Editor’s Note: This is the second in an occasional series of advice-oriented letters to young lawyers. If you are interested in sharing your wisdom on practicing law, e-mail Kelly Lucas at firstname.lastname@example.org.
While I have worked for the government as a deputy attorney general (then one of the biggest law offices in the state), most of my practice has been as a solo attorney in association with other attorneys. I do not recommend opening your practice alone. At the very least you should find some space with another experienced attorney or, if you cannot, at least find a mentor who you can call on for advice. What you learned in law school is not enough to make you ready for the practice of law.
The sole practice requires a special kind of temperament. It requires you to be a self motivator. There will be no senior partner or office manager telling you what to do or when to do it. You will have to be aware of your client appointment calendar, court hearings, due dates for filings and court hearings.
You need an independent spirit with confidence in being your own boss. This also means that you are dependent on yourself for income. There will be no regular paycheck. Your income comes when the client pays or you collect a judgment. Some clients are slow pay (or may not pay at all) and some cases do not pay until the matter is concluded. When I entered the practice it was said that you should have three months of savings to get over the slow spots, today six months would be better.
The sole practice requires some management skills to deal with clients and staff, if you have staff. You will also need some accounting skills or least the ability to keep up on who owes you money, keeping your bills paid and keeping records for your taxes. You can get a bad reputation by being a slow bill payer and if you do not collect your fees, you cannot pay your bills. Taxes are another matter and as a sole practitioner you will have to pay quarterly estimated income taxes. A good accountant or accounting program can help you in setting up and keeping up your accounting books.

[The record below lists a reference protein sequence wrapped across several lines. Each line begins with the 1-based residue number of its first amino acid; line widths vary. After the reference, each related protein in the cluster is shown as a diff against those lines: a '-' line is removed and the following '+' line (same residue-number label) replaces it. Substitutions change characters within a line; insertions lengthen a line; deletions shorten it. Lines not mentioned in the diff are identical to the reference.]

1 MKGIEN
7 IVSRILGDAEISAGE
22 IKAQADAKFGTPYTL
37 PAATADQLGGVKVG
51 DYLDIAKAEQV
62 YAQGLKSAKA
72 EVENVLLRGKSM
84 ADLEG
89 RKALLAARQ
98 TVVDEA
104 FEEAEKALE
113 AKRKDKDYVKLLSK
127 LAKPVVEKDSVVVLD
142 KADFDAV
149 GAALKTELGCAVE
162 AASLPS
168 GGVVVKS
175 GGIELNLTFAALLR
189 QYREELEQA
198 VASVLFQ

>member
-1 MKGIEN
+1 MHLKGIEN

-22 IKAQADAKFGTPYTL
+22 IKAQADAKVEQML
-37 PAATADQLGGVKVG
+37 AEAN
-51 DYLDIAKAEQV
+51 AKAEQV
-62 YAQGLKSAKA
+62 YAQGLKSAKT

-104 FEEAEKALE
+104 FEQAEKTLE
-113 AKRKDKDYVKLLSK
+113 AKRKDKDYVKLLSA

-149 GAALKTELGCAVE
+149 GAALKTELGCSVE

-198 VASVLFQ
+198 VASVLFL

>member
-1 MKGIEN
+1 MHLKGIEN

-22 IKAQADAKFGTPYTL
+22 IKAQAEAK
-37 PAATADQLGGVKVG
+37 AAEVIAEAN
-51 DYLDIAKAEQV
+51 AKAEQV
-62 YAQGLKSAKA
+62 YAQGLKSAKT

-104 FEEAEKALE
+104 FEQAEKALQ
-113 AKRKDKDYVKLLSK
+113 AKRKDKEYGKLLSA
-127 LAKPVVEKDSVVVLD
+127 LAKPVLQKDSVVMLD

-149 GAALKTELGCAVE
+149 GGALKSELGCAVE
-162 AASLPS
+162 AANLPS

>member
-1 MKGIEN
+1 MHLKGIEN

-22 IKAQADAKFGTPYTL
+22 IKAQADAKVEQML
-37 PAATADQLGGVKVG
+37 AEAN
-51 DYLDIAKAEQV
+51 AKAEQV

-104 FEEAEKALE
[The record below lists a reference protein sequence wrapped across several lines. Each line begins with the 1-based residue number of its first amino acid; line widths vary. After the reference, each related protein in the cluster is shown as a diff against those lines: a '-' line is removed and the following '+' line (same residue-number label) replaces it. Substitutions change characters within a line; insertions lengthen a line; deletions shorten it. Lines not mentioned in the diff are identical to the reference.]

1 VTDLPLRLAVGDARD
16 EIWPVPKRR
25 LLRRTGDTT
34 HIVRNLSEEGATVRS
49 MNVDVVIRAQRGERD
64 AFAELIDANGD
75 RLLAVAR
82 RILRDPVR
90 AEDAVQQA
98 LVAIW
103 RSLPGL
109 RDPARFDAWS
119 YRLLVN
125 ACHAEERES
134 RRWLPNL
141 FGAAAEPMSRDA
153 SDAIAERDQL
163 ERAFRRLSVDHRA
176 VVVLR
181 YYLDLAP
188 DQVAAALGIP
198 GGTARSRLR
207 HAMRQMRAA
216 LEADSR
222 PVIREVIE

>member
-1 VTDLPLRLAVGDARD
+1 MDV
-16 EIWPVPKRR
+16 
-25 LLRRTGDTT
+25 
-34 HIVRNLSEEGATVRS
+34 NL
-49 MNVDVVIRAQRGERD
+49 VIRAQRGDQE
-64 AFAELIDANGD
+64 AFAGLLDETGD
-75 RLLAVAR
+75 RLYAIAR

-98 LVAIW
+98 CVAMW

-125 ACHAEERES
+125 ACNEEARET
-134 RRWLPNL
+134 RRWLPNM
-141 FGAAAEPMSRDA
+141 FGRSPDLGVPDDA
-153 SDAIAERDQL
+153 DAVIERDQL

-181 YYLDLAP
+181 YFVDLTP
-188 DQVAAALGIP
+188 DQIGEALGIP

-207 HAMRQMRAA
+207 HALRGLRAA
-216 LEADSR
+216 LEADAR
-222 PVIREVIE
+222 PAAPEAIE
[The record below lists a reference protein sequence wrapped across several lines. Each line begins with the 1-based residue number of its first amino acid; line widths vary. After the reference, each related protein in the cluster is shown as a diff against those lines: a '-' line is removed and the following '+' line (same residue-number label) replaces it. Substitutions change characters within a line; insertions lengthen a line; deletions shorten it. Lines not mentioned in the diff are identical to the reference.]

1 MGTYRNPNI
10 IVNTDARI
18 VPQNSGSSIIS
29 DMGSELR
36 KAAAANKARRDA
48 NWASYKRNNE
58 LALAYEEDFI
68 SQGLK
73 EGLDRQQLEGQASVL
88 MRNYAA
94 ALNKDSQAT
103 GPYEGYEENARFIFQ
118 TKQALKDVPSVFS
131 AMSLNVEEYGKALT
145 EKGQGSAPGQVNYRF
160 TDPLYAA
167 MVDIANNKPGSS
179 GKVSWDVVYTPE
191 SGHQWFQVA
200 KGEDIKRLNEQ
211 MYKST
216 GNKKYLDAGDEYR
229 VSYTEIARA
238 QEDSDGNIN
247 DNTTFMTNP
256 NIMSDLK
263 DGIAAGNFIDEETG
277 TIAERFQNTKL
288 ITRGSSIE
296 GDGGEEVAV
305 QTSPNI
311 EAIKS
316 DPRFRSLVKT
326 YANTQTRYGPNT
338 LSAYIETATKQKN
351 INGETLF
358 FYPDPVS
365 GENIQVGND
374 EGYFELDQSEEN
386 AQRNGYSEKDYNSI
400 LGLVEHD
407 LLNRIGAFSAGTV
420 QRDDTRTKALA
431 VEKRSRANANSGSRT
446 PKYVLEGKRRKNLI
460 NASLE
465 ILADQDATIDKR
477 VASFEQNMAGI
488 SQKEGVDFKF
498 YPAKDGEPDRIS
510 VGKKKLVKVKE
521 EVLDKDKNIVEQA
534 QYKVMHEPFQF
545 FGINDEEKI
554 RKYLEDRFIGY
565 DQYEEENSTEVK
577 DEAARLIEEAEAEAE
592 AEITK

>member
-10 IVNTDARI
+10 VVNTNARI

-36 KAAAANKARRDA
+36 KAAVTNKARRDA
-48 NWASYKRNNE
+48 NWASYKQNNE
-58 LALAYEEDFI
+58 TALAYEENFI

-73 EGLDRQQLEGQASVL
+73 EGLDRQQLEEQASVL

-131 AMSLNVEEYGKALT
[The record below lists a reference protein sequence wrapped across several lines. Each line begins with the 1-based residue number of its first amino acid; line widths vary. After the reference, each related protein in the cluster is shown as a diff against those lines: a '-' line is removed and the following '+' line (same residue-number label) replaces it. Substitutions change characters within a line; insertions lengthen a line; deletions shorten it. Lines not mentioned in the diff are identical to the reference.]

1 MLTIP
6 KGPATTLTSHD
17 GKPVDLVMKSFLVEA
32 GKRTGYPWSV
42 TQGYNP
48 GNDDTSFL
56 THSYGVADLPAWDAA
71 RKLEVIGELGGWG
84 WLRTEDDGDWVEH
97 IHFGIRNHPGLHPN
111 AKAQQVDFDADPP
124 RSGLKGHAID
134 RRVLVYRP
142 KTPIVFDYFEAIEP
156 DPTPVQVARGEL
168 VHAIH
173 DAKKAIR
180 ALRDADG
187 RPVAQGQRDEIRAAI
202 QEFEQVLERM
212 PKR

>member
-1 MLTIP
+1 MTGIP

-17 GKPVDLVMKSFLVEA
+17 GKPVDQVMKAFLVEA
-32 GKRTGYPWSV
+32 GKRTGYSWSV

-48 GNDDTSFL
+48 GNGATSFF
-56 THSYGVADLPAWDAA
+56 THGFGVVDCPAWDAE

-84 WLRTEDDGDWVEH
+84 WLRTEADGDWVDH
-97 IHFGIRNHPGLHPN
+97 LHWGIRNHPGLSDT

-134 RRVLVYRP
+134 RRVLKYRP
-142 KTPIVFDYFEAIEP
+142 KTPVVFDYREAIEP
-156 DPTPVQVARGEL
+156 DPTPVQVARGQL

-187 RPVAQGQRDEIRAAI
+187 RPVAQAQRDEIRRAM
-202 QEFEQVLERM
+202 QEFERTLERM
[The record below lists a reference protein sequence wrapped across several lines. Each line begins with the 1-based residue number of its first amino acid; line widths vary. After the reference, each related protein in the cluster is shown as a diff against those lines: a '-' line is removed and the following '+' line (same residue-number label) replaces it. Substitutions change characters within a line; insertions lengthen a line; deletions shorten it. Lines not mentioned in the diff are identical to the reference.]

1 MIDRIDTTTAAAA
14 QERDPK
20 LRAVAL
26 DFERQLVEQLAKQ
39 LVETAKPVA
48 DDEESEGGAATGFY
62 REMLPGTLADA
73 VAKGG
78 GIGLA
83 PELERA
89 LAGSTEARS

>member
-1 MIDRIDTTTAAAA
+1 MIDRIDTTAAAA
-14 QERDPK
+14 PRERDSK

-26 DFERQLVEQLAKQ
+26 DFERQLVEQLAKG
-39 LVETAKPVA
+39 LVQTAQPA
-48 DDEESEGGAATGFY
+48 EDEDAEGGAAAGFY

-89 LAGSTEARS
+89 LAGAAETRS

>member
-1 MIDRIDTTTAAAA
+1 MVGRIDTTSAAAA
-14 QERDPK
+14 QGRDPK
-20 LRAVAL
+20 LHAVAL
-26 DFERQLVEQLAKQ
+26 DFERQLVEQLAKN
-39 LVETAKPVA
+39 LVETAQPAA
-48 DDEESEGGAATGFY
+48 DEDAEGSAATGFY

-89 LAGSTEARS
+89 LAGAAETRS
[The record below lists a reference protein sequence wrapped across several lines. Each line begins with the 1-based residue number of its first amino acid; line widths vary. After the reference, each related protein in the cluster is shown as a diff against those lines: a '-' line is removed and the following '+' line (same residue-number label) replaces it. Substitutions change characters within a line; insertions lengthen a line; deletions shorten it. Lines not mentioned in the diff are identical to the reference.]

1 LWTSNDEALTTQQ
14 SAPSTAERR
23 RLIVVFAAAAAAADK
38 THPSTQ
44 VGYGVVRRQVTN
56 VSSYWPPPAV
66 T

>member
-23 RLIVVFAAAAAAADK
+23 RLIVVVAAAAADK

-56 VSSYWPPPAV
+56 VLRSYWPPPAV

You must keep the client informed. When taking on a client, you should make sure the client understands the terms of employment. Either have the client sign a fee agreement or send a confirming letter with the terms of employment spelled out. Be sure the client understands the costs and what you are going to do. Once you have the client, keep the client informed of what is going on. This can be done with copies of letters you send to opposing counsel and copies of filed pleading or other documents you have prepared. I am always formal in my correspondence to other attorneys. Copies are often sent to the clients by me and by opposing counsel. I have found that clients tend to be suspicious of attorneys who are too friendly in their correspondence to other attorneys and worry that, being so friendly, the attorney will compromise the client’s interest. Finally, be sure to return telephone calls.
One of the most frequent disciplinary complaints is that of not communicating with the client. Of course, there are client’s that telephone you too much. Many attorneys make it clear to their client that they charge for telephone calls. I do not charge for calls that merely advise on status. However, my billing program has a column for time spent with the client at no charge so they are aware of my service.